Flight Information Centre
Flight Information Centres (FICs) are centres employing flight service specialists responsible for the management and dissemination of flight safety related information operated by Nav Canada.
Nav Canada's FIC and Flight Service Stations (FSS) use a network of Remote Communications Outlets (RCOs) strategically located to provide maximum coverage and assistance to aircraft flying in all areas of Canada. Flight service specialists staff these stations providing essential aviation-related information to support mainly general aviation, commercial and private. Pilots can contact FICs to obtain any pre-flight information required 24 hours a day. The specialist will provide callers with an interpretation of the latest weather reports, forecasts, satellite images and weather radar, copies of the latest Notice To Airmen (NOTAMs), and file, modify, open, or close a flight plan. Only a few FICs provide for face to face briefings but all can be contacted on a toll free number, or via radio using an RCO (located at numerous aerodromes). Historically, the common en route frequency of 126.7 has been used to contact the FIC, but as general radio traffic has increased, the congestion on that frequency has resulted in a plan by Nav Canada to change over a significant number of RCOs to one of four dedicated FIC frequencies - 123.275, 123.375, 123.475, or 123.55 MHz. When this occurs in a particular area, 126.7 will no longer be monitored by the FIC, however, they will retain broadcast capabilities on 126.7 to transmit urgent messages such as SIGMETs or to aid in a search for an overdue aircraft.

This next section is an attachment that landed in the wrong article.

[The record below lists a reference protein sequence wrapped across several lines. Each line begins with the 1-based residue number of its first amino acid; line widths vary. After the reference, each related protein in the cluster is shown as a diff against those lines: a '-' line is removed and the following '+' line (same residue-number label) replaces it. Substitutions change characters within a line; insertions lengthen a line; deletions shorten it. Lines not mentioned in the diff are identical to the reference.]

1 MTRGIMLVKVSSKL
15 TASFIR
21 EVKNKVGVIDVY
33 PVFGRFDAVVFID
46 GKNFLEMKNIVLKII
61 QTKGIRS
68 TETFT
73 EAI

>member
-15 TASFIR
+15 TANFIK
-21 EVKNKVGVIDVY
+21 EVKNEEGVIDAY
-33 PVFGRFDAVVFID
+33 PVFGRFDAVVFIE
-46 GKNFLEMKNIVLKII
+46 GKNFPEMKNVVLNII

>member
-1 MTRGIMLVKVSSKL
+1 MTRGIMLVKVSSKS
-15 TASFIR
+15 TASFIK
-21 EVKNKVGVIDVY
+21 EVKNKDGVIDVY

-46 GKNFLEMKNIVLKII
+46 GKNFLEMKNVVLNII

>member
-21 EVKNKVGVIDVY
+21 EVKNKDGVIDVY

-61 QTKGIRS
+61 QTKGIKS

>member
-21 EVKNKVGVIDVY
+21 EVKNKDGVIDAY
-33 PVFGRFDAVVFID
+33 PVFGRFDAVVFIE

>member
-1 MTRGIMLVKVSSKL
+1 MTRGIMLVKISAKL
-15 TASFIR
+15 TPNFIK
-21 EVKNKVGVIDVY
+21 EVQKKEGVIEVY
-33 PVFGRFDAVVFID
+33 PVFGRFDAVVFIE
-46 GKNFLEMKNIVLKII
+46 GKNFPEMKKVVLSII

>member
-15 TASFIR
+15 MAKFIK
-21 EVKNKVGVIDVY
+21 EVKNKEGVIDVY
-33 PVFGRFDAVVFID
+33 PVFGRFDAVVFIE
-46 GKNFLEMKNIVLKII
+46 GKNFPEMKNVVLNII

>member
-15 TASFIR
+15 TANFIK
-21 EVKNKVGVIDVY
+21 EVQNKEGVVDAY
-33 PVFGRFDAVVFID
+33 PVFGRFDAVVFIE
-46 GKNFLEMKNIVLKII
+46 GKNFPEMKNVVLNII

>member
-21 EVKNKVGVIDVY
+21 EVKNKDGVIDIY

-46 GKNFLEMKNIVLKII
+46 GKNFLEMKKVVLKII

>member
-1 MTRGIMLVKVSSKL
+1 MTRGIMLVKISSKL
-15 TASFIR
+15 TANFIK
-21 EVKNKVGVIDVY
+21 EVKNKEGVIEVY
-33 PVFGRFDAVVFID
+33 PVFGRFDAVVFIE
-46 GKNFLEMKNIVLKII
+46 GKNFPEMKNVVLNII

In Canada, 8 FICs have replaced some of the Flight Service Stations. 55 Flight Service Stations remain in operation, mainly at mandatory frequency airports. The FIC concept was conceived from a program begun in the 1990s by Transport Canada, and continued by Nav Canada after the company's inception in 1996. The original plan had a 20-year span and would have included 22 hubs (FICs). Nav Canada decided to accelerate the process and further centralize the project into the 9 FICs that exist today.